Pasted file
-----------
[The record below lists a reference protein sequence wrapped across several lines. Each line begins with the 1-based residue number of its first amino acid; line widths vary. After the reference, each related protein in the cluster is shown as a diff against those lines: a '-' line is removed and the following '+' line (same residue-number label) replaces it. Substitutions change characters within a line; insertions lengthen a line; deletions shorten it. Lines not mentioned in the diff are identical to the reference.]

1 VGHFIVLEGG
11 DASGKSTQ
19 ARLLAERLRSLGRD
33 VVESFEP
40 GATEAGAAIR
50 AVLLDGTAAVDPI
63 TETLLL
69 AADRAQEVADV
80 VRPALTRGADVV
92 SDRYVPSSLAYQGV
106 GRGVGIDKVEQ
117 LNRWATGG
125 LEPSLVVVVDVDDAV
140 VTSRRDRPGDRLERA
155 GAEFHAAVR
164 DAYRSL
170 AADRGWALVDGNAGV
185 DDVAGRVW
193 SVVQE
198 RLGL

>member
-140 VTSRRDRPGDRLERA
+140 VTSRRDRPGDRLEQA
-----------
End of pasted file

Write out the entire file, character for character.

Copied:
[The record below lists a reference protein sequence wrapped across several lines. Each line begins with the 1-based residue number of its first amino acid; line widths vary. After the reference, each related protein in the cluster is shown as a diff against those lines: a '-' line is removed and the following '+' line (same residue-number label) replaces it. Substitutions change characters within a line; insertions lengthen a line; deletions shorten it. Lines not mentioned in the diff are identical to the reference.]

1 VGHFIVLEGG
11 DASGKSTQ
19 ARLLAERLRSLGRD
33 VVESFEP
40 GATEAGAAIR
50 AVLLDGTAAVDPI
63 TETLLL
69 AADRAQEVADV
80 VRPALTRGADVV
92 SDRYVPSSLAYQGV
106 GRGVGIDKVEQ
117 LNRWATGG
125 LEPSLVVVVDVDDAV
140 VTSRRDRPGDRLERA
155 GAEFHAAVR
164 DAYRSL
170 AADRGWALVDGNAGV
185 DDVAGRVW
193 SVVQE
198 RLGL

>member
-140 VTSRRDRPGDRLERA
+140 VTSRRDRPGDRLEQA